I’ve had fairly good fortune – or maybe fairly good judgment – on almost always having gotten into business with stand-up people whose word was their bond, and who didn’t look to make a buck by mistreating their partners/investors.
A recent event, however, offers a word of caution, not just for me for anyone who gets involved in small company (“private equity”) investing.
About 15 years ago, I was shown an investment opportunity in a promising biotechnology company called Xencor. Some friends and I invested through a little partnership we created for the purpose of investing together.
The person who showed us the deal was a man whom I had worked for in Europe for about two years. Because he never performed on his promise to bring competitive technology to the electronic markets we were trading, our team was unable to compete, though of the first traders to go over there, I was the only one who showed a trading profit at the time that I gave up, realizing that the trading company owner had no intention of making the investment he promised in order to allow us to do well.
This man’s failure to live up to a most basic promise when it came to starting up this particular business should have been a note of caution for doing anything else with him in the future. But I hadn’t yet sensed a pattern, and as with many people who fail to live up to their word, there were always “explanations.”
Xencor disappointed in terms of technical progress and burned through quite a bit of money, but still showed potential, and we invested a bit more in a later round. We expected that the deal would last a few years, and that the company would then go public or be sold, but none of that happened, in part due to difficult financial markets and in part due to the company’s underperforming – again, while still showing technical potential.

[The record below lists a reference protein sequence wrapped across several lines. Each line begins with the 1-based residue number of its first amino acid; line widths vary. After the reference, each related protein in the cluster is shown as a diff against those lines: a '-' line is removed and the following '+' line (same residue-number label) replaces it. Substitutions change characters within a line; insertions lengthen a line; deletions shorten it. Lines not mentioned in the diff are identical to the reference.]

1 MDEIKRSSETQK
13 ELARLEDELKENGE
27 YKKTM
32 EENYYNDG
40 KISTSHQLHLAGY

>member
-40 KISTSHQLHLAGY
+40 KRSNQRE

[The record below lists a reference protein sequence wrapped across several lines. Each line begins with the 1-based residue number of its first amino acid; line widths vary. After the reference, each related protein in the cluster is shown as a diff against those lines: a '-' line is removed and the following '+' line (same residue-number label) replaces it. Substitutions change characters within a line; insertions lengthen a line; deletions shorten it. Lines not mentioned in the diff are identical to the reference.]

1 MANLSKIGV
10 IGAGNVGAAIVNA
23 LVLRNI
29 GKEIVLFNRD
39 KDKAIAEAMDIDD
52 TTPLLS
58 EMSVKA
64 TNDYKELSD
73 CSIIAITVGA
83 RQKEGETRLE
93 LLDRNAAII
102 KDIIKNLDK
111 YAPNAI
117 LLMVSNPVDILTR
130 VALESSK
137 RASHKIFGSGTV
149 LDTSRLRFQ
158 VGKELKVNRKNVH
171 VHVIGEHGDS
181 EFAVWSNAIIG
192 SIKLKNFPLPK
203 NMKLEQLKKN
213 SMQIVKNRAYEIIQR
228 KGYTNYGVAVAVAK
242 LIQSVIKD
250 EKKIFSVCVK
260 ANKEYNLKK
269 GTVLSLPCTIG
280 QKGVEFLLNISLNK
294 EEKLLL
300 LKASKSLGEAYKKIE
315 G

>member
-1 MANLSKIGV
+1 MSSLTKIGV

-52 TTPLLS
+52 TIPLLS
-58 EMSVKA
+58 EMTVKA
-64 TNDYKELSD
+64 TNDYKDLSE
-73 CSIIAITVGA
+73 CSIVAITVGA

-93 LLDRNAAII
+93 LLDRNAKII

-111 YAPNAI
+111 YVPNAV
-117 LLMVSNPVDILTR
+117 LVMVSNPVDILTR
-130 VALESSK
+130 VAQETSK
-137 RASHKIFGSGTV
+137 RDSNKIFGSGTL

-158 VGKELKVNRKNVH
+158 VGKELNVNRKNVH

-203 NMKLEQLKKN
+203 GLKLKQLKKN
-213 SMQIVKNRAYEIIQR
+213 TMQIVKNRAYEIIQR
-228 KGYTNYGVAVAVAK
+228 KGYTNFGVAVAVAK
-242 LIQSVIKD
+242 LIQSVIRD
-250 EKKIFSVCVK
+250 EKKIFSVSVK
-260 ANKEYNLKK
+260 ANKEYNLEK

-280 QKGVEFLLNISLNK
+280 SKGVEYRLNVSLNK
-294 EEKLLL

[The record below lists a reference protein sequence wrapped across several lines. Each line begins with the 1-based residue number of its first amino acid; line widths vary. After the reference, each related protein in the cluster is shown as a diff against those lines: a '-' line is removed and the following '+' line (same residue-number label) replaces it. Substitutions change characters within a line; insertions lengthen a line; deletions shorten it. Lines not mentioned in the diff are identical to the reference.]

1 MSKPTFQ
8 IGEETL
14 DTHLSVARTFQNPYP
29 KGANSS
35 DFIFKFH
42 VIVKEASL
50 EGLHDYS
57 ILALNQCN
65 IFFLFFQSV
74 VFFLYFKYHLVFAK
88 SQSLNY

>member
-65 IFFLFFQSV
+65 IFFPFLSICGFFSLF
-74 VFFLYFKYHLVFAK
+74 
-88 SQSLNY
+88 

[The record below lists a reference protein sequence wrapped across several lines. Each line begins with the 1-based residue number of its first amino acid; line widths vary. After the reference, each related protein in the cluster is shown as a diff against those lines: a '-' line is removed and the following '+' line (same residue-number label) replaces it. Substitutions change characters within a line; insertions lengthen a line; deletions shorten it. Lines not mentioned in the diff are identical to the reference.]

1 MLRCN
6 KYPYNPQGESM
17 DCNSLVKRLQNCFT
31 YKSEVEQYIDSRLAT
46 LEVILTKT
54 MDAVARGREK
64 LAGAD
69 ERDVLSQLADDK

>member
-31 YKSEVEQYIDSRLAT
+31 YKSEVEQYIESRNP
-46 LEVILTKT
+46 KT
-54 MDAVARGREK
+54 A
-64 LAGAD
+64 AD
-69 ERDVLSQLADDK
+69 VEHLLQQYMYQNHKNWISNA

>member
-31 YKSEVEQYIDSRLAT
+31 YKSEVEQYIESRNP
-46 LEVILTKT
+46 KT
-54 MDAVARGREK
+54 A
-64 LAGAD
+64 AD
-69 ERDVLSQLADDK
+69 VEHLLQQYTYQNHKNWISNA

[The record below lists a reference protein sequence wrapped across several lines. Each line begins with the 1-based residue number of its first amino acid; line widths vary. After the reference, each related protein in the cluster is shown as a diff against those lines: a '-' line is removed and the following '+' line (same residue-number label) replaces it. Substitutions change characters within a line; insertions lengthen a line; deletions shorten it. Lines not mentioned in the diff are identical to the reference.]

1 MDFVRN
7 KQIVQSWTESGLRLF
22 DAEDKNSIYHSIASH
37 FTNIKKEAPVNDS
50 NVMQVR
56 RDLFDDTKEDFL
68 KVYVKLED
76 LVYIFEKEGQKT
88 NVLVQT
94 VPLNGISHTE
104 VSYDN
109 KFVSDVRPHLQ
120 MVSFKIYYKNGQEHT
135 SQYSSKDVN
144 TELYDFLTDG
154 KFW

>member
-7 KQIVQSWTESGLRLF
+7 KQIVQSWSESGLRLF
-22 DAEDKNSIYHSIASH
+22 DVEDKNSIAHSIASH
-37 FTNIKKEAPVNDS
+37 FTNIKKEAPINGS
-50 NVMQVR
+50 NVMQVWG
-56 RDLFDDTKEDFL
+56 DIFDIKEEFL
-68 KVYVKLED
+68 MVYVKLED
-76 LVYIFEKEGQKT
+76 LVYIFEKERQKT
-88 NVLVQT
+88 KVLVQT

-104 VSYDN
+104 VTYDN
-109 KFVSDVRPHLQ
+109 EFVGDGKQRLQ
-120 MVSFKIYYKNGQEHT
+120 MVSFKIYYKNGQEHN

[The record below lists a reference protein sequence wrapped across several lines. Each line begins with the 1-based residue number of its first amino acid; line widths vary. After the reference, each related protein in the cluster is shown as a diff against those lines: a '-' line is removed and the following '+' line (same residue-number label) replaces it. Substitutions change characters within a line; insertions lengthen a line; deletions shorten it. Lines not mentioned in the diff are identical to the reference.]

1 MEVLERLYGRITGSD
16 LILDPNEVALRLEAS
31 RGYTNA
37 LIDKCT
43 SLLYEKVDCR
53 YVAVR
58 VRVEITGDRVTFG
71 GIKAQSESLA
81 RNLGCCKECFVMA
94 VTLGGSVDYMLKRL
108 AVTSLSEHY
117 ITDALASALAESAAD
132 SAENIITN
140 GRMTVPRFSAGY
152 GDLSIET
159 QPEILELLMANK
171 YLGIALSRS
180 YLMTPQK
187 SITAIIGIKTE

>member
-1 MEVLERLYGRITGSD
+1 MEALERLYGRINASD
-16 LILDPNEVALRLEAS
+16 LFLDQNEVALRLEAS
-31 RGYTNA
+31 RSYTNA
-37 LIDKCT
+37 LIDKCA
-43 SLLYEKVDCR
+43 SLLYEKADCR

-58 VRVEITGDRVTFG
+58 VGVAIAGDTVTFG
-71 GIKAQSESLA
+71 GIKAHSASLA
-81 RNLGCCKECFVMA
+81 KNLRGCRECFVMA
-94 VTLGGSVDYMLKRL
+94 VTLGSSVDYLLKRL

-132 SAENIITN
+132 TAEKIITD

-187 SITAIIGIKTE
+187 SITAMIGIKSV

They needed more money over time and did other investment rounds, which my group did not participate in. Notably, the only financing round which we were told that would be very dilutive to us if we didn’t participate in was the second round, the one which we did participate in as mentioned above.
But one of the rounds the company did was a debt round rather than an equity round. For those who don’t do this sort of stuff a lot, the bottom line is that when a company gets in trouble, the debt holders really get a lot of control, and equity (stock) holders have very little. In hindsight, I suspect that’s the very reason the round was structured the way it was – they prepared for several years for their later misdeed.
The debt round was bought substantially by the man who brought me into the deal, along with his family and a small handful of others.
Recently, through a series of events I don’t entirely understand, but leading into a long-hoped-for initial public offering, the debt holders basically stole the company from the rest of us, taking something like 90% or more of the company ownership, and leaving our original investment worth less than 1 percent of its original amount. [I believe that the original amount had already become worth less than, perhaps even half of, what we had put in, but this man (and his son, who I believe is substantially in charge of the Xencor situation) who had not honored his promise when I went to work in Europe for him, basically stole several million dollars of value from investors most of whom were his “friends” and former colleagues.]
I realize that this story is slightly outside of what AmSpec readers may be looking to read about here, so if you’re interested in reading further, please visit: